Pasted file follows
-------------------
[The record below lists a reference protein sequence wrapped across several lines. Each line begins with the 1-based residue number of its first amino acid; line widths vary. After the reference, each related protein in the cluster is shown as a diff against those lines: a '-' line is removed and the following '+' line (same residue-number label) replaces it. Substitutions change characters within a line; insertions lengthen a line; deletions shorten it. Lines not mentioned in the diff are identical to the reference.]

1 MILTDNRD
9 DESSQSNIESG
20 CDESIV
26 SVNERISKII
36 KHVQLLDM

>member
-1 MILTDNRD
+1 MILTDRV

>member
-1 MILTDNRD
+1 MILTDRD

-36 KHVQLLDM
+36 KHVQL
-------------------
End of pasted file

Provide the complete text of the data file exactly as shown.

[The record below lists a reference protein sequence wrapped across several lines. Each line begins with the 1-based residue number of its first amino acid; line widths vary. After the reference, each related protein in the cluster is shown as a diff against those lines: a '-' line is removed and the following '+' line (same residue-number label) replaces it. Substitutions change characters within a line; insertions lengthen a line; deletions shorten it. Lines not mentioned in the diff are identical to the reference.]

1 MILTDNRD
9 DESSQSNIESG
20 CDESIV
26 SVNERISKII
36 KHVQLLDM

>member
-1 MILTDNRD
+1 MILTDRV

>member
-1 MILTDNRD
+1 MILTDRD

-36 KHVQLLDM
+36 KHVQL